Tuesday, January 1, 2008

8 Predictions for 2018

It's the new year, the time for making predictions. Some interesting predictions for 2008 I've read include those of John Battelle and Joseph Weisenthal. Since there will be plenty of posts making predictions for this year, I decided to look a bit farther into the future, and make predictions for over the next 10 years; what the world will be like on January 1, 2018.

1) Moore's law will start to slow down; instead of computers increasing 35-fold in computational power over the next 10 years, it will be closer to 15-fold. However, computers will use substantially less power. There will not be "AI" as envisioned in the movies, but computers will solve a lot more problems than they would be expected to do today.

2) For at least one year during this time period, Microsoft software will not be on a majority of new consumer PCs. In response to this, Microsoft will retool and finally come out with an OS that is secure, not bloated with features, and has a simple licensing scheme. Desktop computers will still be in similar form to what they are today, but they will be significantly cheaper, and displays will be larger. The "smart house" will not exist as prophesied where everything is on the network, but there will be, for example, wireless-enabled washing machines that broadcast when your laundry is done (Random Hall had something like this in 1999).

3) The continually increasing number of legal issues related to content creation (like indefinite copyright extension, excessive copyright issues and patent trolls) will cause the current system to break at some point, with a significant retooling of laws allowing for more usage, not less. File sharing will cause the RIAA and MPAA to have to retool their business models significantly.

4) Passive data collection and sharing will increase substantially. There will be a "Web 3.0" bubble based around allowing you to take advantage of data in your life in new ways. You will be able to track everything you do in minute detail. This will cause concerns of "Big Brother" to explode into the national consciousness. However, problems will arise not from the government, but from stalkers and extremists. These will generally be solved by privacy restrictions and decentralization, but there will be a significant portion of the public that avoids these types of programs completely.

5) The transportation grid will look substantially the same as it does today; there will be no flying cars, computer-controlled cars, or cars that go 200 miles per hour. The car will not be abandoned for travel by rail, on bicycles, or by foot. Congestion in cities will continue to worsen, even as taxes such as London's congestion tax become more popular. However, there will be flights from New York to Sydney that take only half as long as the flight does today.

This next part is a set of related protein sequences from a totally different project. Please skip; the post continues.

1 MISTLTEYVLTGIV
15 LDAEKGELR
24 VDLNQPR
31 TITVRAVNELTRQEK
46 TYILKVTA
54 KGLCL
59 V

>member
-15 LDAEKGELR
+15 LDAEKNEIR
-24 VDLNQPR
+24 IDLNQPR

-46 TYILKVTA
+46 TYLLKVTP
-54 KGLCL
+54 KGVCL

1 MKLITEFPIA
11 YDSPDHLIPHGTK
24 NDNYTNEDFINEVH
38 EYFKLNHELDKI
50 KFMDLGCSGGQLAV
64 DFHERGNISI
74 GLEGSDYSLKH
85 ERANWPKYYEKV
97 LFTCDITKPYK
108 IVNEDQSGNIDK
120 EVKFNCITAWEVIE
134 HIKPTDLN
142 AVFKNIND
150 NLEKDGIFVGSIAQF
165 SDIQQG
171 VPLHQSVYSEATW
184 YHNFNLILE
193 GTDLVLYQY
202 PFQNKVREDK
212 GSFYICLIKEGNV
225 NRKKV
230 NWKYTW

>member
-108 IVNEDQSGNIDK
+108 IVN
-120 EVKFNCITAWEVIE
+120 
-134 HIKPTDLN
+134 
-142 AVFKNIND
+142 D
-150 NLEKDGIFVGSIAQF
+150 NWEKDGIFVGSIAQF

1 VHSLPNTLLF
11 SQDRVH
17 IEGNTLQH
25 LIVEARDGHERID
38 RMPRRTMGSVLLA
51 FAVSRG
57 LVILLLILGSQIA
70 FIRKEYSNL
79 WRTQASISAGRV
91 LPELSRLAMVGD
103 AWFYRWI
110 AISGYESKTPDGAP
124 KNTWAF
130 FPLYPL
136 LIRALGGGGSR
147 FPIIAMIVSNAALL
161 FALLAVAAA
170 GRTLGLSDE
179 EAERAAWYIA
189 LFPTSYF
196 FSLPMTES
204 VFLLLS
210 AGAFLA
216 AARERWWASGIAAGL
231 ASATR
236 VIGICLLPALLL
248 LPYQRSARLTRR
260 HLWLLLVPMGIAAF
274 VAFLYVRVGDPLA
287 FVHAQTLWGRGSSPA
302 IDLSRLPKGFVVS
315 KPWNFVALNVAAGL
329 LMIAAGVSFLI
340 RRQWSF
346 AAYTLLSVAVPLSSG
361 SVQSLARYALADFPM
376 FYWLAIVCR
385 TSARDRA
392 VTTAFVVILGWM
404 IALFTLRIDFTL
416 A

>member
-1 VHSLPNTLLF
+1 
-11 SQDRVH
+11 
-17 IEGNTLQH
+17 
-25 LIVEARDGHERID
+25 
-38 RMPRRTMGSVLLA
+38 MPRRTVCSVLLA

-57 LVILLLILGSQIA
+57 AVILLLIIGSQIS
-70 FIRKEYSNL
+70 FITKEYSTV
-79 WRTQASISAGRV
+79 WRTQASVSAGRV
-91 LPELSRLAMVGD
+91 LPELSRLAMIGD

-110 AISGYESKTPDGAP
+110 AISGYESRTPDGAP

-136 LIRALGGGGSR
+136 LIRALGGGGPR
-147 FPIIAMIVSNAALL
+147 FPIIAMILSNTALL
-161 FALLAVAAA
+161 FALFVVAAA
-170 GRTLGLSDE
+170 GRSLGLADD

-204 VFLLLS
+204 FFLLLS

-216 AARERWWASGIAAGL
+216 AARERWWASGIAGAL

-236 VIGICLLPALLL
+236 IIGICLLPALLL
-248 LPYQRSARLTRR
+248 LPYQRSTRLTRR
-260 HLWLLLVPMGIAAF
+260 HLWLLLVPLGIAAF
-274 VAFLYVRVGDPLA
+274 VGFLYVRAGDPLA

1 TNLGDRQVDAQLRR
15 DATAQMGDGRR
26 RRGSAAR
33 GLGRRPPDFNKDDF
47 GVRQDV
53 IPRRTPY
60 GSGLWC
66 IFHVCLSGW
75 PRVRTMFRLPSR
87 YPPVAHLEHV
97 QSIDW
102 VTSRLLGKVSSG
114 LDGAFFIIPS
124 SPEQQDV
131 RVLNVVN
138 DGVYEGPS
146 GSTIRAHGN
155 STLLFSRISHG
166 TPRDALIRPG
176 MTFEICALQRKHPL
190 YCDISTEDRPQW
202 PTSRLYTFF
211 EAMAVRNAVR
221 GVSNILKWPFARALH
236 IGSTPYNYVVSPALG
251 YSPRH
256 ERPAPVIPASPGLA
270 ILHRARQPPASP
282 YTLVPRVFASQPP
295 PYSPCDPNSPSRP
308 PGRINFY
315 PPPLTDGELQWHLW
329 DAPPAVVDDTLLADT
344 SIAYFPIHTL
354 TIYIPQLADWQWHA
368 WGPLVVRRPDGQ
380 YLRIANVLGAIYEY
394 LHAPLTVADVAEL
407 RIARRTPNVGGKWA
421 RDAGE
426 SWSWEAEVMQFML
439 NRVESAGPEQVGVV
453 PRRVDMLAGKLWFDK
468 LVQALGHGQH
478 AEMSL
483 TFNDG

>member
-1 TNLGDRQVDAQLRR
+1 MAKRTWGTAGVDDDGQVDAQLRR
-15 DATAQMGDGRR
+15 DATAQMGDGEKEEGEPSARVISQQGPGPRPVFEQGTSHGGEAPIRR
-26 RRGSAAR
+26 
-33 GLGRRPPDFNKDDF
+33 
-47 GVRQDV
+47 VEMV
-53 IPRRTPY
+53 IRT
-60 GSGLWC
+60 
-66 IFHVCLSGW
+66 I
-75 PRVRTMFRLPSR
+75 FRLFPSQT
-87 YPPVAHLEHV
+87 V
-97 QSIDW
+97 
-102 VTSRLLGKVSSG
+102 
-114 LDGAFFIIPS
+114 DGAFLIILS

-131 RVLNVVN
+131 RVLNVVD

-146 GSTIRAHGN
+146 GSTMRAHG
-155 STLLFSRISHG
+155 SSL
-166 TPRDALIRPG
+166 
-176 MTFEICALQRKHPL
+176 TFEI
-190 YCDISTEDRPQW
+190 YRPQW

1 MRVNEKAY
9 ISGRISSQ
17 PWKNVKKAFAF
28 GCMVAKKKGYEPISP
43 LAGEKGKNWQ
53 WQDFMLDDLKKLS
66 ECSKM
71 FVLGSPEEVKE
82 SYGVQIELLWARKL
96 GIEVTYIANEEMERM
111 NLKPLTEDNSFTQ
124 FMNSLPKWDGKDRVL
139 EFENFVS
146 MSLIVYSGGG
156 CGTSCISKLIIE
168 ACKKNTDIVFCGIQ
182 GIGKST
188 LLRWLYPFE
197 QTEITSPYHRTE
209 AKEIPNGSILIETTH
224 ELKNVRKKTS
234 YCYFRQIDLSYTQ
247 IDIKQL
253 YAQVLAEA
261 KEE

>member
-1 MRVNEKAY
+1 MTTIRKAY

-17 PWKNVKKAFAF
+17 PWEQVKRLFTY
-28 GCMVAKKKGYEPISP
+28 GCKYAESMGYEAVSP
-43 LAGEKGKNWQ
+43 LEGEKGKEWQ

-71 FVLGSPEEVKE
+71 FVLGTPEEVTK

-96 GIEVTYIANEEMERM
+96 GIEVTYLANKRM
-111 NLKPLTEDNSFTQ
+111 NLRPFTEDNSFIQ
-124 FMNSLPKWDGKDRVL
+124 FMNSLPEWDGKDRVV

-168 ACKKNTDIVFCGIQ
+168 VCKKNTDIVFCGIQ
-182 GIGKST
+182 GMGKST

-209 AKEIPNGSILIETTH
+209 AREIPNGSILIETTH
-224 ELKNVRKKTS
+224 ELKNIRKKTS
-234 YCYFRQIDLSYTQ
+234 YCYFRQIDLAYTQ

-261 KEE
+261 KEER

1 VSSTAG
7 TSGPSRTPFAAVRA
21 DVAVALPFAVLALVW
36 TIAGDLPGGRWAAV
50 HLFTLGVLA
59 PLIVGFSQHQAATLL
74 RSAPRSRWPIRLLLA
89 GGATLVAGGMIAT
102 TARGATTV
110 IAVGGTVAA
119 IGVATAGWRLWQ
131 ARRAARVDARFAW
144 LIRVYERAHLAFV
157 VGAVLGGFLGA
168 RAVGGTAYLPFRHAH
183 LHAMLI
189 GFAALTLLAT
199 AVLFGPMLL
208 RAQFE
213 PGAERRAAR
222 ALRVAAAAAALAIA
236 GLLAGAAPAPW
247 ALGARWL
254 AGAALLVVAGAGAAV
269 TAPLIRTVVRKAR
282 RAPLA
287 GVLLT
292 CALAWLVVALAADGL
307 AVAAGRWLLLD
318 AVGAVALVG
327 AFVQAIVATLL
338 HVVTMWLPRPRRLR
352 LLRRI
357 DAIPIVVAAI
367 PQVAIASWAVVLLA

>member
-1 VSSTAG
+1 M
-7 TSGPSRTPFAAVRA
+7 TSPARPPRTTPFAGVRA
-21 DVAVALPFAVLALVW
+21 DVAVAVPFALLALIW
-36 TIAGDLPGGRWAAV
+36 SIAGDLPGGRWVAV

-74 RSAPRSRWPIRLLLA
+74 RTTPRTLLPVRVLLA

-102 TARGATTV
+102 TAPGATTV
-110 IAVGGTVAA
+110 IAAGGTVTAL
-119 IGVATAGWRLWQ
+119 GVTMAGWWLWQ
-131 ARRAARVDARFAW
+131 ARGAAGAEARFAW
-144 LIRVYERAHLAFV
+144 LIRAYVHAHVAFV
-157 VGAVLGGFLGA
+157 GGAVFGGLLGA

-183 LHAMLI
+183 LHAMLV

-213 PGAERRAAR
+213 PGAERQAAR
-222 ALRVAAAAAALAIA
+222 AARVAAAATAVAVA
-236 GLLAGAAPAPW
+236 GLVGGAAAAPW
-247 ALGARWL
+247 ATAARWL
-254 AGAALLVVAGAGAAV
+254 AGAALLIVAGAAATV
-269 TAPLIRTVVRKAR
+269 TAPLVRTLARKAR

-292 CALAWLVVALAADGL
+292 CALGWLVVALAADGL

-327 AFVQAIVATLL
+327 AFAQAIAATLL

6) The price of oil will be, after adjusting for inflation, around twice what it is today. At some point, perhaps not within 10 years, but certainly within 20, there will be an actual shortage in the US with gas lines, factories shutting down, etc. (This will not be a full-blown energy crisis, just a lack of petroleum.) Political concerns will prevent the government from doing anything significant to ameliorate the situation. There will not be a push to the electric car. The hydrogen car will be promoted, but it will not be economical because of systematic issues in the auto industry.

7) There will be substantial developments in solar panel technology. A solar panel using technology similar to photosynthesis will be in development. There will also be cheaper options to produce wind power. There won't be fusion power, though it will be "15 years away" instead of the "20 years away" it has been for the last 50 years. This will be sufficient to push the upcoming energy crisis at least 20 years farther into the future.

8) The US will have at least 15,000 forces in Iraq throughout the next 15 years. There will be a declaration of "victory" in Iraq (again). However, there will not be peace in the Middle East in general. The threat of "Islamic terrorism" will stop being the primary international concern in American politics. It will be replaced by either Mexico, China, or the UN.

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